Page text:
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Omega-3s May Not Reduce Cognitive Decline

Interesting research published in JAMA last month refuted omega-3s’ role in cognitive function. The well-known Age-Related Eye Disease Study 2 (AREDS2), conducted by the National Institutes of Health (NIH), is one of the largest—4,000 patients—and longest—five years—of its kind. There is substantial research supporting omega-3 fatty acid’s ability to protect the brain, but this study showed supplementing omega-3s did not slow cognitive decline in older patients.

Interesting research published in JAMA last month refuted omega-3s’ role in cognitive function (2015;314(8):791-801). The well-known Age-Related Eye Disease Study 2 (AREDS2), conducted by the National Institutes of Health (NIH), is one of the largest—4,000 patients—and longest—five years—of its kind. There is substantial research supporting omega-3 fatty acid’s ability to protect the brain, but this study showed supplementing omega-3s did not slow cognitive decline in older patients.

Omega-3s are a popular inclusion in all types of functional foods—and beverages, too—such as eggs, cereals, sports-nutrition drinks and more. In fact, the functional foods market is slated to hit $2.5 billion by 2020. But will this new study cause consumers to doubt the need to supplement and/or eat omega-3 fatty acids? Let’s take a closer look at the study design and results.

In the double-masked randomized clinical trial, retinal specialists in 82 U.S. academic and community medical centers enrolled and observed participants who were at risk for developing late age-related macular degeneration (AMD) from October 2006 to December 2012. In addition to annual eye examinations, several validated cognitive function tests were administered via telephone by trained personnel at baseline and every two years during the five-year study.

Long-chain polyunsaturated fatty acids (LCPUFAs) (1 g) and/or lutein (10 mg)/zeaxanthin (2 mg) versus a placebo were tested in a factorial design. All participants were also given varying combinations of vitamins C, E, beta carotene and zinc.

The main outcome was the yearly change in composite scores determined from a battery of cognitive function tests from baseline. The analyses, which were adjusted for baseline age, sex, race, history of hypertension, education, cognitive score and depression score, evaluated the differences in the composite score between the treated versus untreated groups. The composite score provided an overall score for the battery, ranging from −22 to 17, with higher scores representing better function.

A total of 89 percent (3,741/4,203) of AREDS2 participants consented to the ancillary cognitive function study and 93.6 percent (3,501/3,741) underwent cognitive function testing. The mean age of the participants was 72.7 (7.7) years and 57.5 percent were women. There were no statistically significant differences in change of scores for participants randomized to receive supplements versus those who were not. The yearly change in the composite cognitive function score was −0.19 for participants randomized to receive LCPUFAs versus −0.18 for those randomized to no LCPUFAs. Similarly, the yearly change in the composite cognitive function score was −0.18 for participants randomized to receive lutein/zeaxanthin versus −0.19 for those randomized to not receive lutein/zeaxanthin. Analyses were also conducted to assess for potential interactions between LCPUFAs and lutein/zeaxanthin and none were found to be significant.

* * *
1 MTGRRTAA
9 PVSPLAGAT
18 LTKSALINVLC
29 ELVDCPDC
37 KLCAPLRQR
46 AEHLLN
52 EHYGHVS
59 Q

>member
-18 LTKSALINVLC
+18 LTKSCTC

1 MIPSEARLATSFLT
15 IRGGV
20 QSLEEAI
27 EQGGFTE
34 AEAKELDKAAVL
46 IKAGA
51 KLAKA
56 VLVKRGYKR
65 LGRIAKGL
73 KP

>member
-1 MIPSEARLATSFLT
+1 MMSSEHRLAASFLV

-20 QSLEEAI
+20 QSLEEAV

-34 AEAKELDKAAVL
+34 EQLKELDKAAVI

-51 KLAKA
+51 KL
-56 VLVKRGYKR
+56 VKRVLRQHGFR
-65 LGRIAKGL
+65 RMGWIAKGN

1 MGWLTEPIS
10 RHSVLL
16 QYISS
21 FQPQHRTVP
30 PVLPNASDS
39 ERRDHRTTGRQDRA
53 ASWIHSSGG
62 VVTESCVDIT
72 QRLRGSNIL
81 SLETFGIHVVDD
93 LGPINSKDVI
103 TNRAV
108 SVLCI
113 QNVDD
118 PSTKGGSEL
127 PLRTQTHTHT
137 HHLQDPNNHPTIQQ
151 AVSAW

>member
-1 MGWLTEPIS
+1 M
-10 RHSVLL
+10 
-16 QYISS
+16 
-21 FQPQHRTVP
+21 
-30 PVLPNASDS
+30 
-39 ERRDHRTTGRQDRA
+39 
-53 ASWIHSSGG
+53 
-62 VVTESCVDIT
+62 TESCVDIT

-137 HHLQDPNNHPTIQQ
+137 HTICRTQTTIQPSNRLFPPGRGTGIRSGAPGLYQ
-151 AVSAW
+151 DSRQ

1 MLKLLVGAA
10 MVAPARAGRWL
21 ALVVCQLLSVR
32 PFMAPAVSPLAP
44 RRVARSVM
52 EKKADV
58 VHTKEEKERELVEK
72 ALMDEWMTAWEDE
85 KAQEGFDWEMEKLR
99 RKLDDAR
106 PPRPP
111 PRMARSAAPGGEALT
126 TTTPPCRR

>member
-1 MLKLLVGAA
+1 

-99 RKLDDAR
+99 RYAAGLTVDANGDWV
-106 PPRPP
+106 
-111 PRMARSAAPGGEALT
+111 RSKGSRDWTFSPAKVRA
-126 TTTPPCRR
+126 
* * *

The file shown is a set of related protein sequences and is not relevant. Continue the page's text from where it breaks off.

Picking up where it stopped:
According to the researchers, among older persons with AMD, oral supplementation with LCPUFAs or lutein/zeaxanthin had no statistically significant effect on cognitive function.

“Contrary to popular belief, we didn’t see any benefit of omega-3 supplements for stopping cognitive decline," said Emily Chew, deputy director of the Division of Epidemiology and Clinical Applications and deputy clinical director at the National Eye Institute (NEI), part of NIH.

“The AREDS2 data add to our efforts to understand the relationship between dietary components and Alzheimer’s disease and cognitive decline," said Lenore Launer, Ph.D. senior investigator in the Laboratory of Epidemiology and Population Science at the National Institute on Aging. “It may be, for example, that the timing of nutrients, or consuming them in a certain dietary pattern, has an impact. More research would be needed to see if dietary patterns or taking the supplements earlier in the development of diseases like Alzheimer’s would make a difference."

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